Frustration Builds As Climate Talks Go into Overtime

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Agence France Presse

Frustration Builds As Climate Talks Go into Overtime

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Richard Ingham and Marlowe Hood

Greenpeace activists earlier this week at the COP17 climate conference in Durban, South Africa. As the talks went into extra time on Friday, the environment minister of the Maldives, Mohamed Aslam, joined several hundred green activists in a protest rally that blocked the main hallway outside the plenary venue. UN security guards peacefully dispersed the protest, expelling around two dozen people, including Greenpeace International head Kumi Naidoo.

DURBAN - After 12 days of wrangling, UN climate talks went into extra time Friday with China, the US and India under pressure to back a European bid for a new worldwide pact on greenhouse gases.

But the outcome remained unpredictable, with scenarios ranging from limited progress to a lowest-common-denominator deal -- or a diplomatic bust-up.

A core group of about two dozen ministers, representative of rich and poor countries alike, was expected to haggle into the night.

Assuming they found common ground, their compromise would be put to a plenary of the 194-nation UN Framework Convention on Climate Change (UNFCCC) on Saturday.

On the table is a European scheme which the EU claims is backed by nearly two-thirds of the world's nations.

The plan calls for a "roadmap" leading to a global accord, to be negotiated by 2015, which for the first time would bind all nations to legal commitments to tackle greenhouse gases.

Rallying around the European proposal are the least developed countries, the African bloc, small island states and Brazil and South Africa, said European Climate Commissioner Connie Hedegaard.

This left the United States, China and India to declare their hand, she indicated. The US and China are the world's biggest emitters.

"The success or failure of Durban depends on the small number of countries who have not yet committed to the roadmap and the meaningful content that it of course must have," said Hedegaard.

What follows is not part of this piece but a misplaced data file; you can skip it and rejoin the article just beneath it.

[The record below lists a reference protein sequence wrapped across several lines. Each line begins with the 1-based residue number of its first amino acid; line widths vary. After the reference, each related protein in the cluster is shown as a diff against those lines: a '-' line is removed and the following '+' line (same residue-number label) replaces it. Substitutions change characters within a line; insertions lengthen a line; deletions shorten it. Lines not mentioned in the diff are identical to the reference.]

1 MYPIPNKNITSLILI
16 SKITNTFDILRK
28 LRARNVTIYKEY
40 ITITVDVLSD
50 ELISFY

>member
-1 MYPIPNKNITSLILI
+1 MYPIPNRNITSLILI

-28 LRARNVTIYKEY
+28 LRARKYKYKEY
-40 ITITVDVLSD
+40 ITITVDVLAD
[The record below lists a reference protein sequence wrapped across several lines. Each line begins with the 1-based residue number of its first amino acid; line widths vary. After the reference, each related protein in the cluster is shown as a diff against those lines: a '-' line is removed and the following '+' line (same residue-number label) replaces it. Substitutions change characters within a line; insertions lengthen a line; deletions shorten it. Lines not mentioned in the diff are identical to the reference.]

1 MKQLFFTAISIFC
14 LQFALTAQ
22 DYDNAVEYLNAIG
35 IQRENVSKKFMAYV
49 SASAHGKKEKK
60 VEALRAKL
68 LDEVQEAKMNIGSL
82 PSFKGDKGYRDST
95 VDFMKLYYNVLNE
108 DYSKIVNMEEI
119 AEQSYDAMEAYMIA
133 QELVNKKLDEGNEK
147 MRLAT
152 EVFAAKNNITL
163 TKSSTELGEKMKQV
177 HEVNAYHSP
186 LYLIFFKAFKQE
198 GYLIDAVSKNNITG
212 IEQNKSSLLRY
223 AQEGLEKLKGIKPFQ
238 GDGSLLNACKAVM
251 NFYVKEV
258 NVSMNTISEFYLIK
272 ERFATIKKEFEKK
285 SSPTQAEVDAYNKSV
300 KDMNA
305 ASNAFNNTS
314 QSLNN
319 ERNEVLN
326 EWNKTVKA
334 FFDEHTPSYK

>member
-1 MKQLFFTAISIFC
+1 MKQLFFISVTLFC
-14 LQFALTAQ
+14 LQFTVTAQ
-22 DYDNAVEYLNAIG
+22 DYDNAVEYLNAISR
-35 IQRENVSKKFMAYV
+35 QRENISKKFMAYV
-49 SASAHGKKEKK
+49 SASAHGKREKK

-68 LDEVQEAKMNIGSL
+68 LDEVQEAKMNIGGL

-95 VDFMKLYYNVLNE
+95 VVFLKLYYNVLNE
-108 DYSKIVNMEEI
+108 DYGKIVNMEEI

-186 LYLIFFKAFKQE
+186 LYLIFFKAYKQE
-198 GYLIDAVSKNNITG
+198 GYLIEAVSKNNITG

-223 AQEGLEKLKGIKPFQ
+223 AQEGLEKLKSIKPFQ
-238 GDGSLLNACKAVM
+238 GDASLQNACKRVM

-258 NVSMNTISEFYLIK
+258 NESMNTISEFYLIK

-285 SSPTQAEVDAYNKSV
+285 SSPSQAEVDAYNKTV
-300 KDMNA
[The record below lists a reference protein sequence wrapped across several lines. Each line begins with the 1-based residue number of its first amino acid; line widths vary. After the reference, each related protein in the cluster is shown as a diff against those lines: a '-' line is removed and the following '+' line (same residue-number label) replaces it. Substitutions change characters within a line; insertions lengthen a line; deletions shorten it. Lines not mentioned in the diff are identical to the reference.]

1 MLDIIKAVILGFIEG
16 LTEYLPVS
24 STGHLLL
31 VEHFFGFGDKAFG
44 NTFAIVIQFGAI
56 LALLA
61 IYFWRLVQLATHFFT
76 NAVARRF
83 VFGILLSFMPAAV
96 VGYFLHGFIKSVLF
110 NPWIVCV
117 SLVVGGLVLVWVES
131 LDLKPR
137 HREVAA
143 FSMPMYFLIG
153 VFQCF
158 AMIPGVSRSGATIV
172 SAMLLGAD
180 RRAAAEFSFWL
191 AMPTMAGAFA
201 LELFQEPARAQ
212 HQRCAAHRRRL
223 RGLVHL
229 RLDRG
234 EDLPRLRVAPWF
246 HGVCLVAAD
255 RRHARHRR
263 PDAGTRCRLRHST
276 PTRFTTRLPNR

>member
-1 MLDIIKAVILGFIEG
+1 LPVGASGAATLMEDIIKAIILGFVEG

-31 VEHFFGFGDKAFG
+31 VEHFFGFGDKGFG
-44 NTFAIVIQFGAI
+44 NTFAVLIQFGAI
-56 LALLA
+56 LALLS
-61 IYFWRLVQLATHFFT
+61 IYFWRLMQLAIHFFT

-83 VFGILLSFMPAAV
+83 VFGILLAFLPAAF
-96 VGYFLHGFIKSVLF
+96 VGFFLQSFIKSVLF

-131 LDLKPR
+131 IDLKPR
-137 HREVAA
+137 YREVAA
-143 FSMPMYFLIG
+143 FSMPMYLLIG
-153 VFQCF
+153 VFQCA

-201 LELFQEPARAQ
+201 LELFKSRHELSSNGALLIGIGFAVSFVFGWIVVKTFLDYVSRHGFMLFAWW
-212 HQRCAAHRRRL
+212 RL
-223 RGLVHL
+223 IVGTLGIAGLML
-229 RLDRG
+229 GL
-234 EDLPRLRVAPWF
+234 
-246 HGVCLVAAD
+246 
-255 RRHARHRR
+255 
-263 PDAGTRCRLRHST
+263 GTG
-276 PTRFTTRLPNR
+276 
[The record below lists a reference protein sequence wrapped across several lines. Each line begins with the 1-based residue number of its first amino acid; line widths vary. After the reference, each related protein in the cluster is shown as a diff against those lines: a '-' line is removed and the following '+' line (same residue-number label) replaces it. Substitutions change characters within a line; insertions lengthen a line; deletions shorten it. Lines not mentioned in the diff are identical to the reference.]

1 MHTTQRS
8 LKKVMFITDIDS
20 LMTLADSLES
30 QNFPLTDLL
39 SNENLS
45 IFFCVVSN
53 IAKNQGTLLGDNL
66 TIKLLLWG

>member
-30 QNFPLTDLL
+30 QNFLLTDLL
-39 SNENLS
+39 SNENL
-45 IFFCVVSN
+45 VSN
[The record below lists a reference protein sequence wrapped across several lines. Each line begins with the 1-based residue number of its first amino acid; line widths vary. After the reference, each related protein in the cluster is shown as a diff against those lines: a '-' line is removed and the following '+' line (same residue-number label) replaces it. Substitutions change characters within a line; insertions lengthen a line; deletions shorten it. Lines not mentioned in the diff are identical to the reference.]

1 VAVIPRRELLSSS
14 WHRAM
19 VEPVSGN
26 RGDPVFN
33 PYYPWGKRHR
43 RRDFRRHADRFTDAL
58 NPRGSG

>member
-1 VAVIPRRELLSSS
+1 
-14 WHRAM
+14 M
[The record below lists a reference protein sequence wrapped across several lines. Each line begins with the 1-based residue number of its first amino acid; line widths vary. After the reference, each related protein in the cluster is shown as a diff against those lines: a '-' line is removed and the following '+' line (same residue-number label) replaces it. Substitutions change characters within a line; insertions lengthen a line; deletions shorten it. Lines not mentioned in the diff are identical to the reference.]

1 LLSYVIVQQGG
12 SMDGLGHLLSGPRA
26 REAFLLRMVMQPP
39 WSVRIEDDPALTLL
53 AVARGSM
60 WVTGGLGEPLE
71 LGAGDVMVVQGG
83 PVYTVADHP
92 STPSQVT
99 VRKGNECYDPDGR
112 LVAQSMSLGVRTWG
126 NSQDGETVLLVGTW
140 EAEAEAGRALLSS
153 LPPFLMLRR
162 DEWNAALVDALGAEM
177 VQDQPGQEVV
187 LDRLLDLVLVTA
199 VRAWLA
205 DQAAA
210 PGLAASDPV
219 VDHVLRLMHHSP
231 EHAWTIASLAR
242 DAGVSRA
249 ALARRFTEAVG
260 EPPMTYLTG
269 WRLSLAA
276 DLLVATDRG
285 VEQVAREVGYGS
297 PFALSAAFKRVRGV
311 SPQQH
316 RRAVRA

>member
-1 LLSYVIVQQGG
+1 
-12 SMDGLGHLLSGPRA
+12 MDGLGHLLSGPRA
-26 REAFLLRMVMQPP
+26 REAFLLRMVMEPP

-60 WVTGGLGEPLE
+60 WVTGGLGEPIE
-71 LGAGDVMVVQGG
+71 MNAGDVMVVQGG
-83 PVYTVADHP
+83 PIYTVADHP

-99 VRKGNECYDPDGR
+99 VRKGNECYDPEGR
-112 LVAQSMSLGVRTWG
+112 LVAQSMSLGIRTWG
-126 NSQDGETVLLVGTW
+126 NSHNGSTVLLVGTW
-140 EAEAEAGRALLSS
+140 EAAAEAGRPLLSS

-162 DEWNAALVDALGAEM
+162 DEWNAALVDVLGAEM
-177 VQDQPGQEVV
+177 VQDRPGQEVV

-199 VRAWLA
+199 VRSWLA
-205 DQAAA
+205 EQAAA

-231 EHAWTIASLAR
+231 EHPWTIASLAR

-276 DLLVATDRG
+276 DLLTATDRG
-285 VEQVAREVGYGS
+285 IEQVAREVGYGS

A compromise text put by South Africa to the core group was given a verbal lashing, prompting the chair to agree that a second draft was needed, according to a European diplomat.

Supporters of the roadmap dismissed the first text as worthless fudge.

They said it lacked the key words "legally-binding" and implied the pact -- which it described as a "framework" -- would take effect only after 2020.

"We will put the world in a process to be cooked," Bolivian delegation chief, Rene Orellana, head of the left-leaning Latin American ALBA group, told reporters.

"This is the death of climate," Orellana said in English.

Karl Hood, environment minister of Grenada and chairman of a 43-nation bloc of small island states, told AFP: "It is difficult for us to accept that you start a new process at the end of this that will finish in 2015, and doesn't become operational until after 2020. We are looking at God-only-knows when."

The roadmap seeks to beef up multilateral action in the coming decade, when scientists say carbon emissions that are driving the planet to worsening floods, drought, rising seas and storms, must peak.

The goal is to bridge the gap between the end of 2012 -- when the first round of legal-binding curbs commitments under the Kyoto Protocol expire -- and 2020, the date up to which countries have made voluntary pledges on carbon reductions.

Those pledges, scientists say, fall far short of what is needed to prevent the planet from heating up by more than 2.0 degrees Celsius (3.6 degrees Fahrenheit) beyond pre-industrial levels, the UN-embraced threshold for dangerous warming.

Beijing has said it is not opposed to taking on binding commitments after 2020, but tied that offer to a long list of conditions.

US negotiators, acknowledging a difficult domestic political context, have shied away from signing on to anything with the label "legally binding."

"China has been blowing hot and cold. If it throws its weight behind the EU position it would put pressure on the US to follow suit," said Thomas Spencer, a climate policy analyst from the Institute for Sustainable Development and International Relations (IDDRI) in Paris.

Under the EU deal, Europe would sign up to a second round of Kyoto promises, thus satisfying developing countries clamouring to keep the landmark treaty alive.

As the talks went into extra time, the environment minister of the Maldives, Mohamed Aslam, joined several hundred green activists in a protest rally that blocked the main hallway outside the plenary venue.

UN security guards peacefully dispersed the protest, expelling around two dozen people, including Greenpeace International head Kumi Naidoo.

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